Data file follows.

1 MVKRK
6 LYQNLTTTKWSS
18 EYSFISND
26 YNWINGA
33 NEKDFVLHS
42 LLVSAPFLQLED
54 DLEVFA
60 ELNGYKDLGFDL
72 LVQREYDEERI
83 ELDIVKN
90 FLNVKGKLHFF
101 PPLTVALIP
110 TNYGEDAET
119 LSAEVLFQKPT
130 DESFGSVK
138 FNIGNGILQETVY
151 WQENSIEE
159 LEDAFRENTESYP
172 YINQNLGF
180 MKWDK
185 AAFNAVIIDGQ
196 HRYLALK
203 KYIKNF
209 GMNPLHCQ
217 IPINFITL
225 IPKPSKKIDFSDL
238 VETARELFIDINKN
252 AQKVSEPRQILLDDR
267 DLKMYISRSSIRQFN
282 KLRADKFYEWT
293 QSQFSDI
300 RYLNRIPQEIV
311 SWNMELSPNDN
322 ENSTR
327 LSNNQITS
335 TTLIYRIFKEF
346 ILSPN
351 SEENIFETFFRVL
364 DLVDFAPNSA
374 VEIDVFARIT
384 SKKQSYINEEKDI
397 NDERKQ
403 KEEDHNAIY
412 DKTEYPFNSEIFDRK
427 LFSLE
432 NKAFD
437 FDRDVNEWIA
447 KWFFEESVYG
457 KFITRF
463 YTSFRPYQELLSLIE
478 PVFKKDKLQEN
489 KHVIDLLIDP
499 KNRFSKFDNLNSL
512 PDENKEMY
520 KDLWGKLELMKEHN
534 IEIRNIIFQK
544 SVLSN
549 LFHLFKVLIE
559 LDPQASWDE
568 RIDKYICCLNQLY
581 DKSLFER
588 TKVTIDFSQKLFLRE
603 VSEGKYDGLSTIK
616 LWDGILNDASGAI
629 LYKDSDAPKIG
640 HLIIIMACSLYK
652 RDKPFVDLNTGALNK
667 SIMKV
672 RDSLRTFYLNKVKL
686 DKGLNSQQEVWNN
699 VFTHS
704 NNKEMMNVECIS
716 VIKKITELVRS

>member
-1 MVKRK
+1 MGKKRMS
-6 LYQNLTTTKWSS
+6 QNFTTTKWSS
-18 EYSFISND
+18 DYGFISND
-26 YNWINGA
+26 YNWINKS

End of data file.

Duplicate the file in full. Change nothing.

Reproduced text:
1 MVKRK
6 LYQNLTTTKWSS
18 EYSFISND
26 YNWINGA
33 NEKDFVLHS
42 LLVSAPFLQLED
54 DLEVFA
60 ELNGYKDLGFDL
72 LVQREYDEERI
83 ELDIVKN
90 FLNVKGKLHFF
101 PPLTVALIP
110 TNYGEDAET
119 LSAEVLFQKPT
130 DESFGSVK
138 FNIGNGILQETVY
151 WQENSIEE
159 LEDAFRENTESYP
172 YINQNLGF
180 MKWDK
185 AAFNAVIIDGQ
196 HRYLALK
203 KYIKNF
209 GMNPLHCQ
217 IPINFITL
225 IPKPSKKIDFSDL
238 VETARELFIDINKN
252 AQKVSEPRQILLDDR
267 DLKMYISRSSIRQFN
282 KLRADKFYEWT
293 QSQFSDI
300 RYLNRIPQEIV
311 SWNMELSPNDN
322 ENSTR
327 LSNNQITS
335 TTLIYRIFKEF
346 ILSPN
351 SEENIFETFFRVL
364 DLVDFAPNSA
374 VEIDVFARIT
384 SKKQSYINEEKDI
397 NDERKQ
403 KEEDHNAIY
412 DKTEYPFNSEIFDRK
427 LFSLE
432 NKAFD
437 FDRDVNEWIA
447 KWFFEESVYG
457 KFITRF
463 YTSFRPYQELLSLIE
478 PVFKKDKLQEN
489 KHVIDLLIDP
499 KNRFSKFDNLNSL
512 PDENKEMY
520 KDLWGKLELMKEHN
534 IEIRNIIFQK
544 SVLSN
549 LFHLFKVLIE
559 LDPQASWDE
568 RIDKYICCLNQLY
581 DKSLFER
588 TKVTIDFSQKLFLRE
603 VSEGKYDGLSTIK
616 LWDGILNDASGAI
629 LYKDSDAPKIG
640 HLIIIMACSLYK
652 RDKPFVDLNTGALNK
667 SIMKV
672 RDSLRTFYLNKVKL
686 DKGLNSQQEVWNN
699 VFTHS
704 NNKEMMNVECIS
716 VIKKITELVRS

>member
-1 MVKRK
+1 MGKKRMS
-6 LYQNLTTTKWSS
+6 QNFTTTKWSS
-18 EYSFISND
+18 DYGFISND
-26 YNWINGA
+26 YNWINKS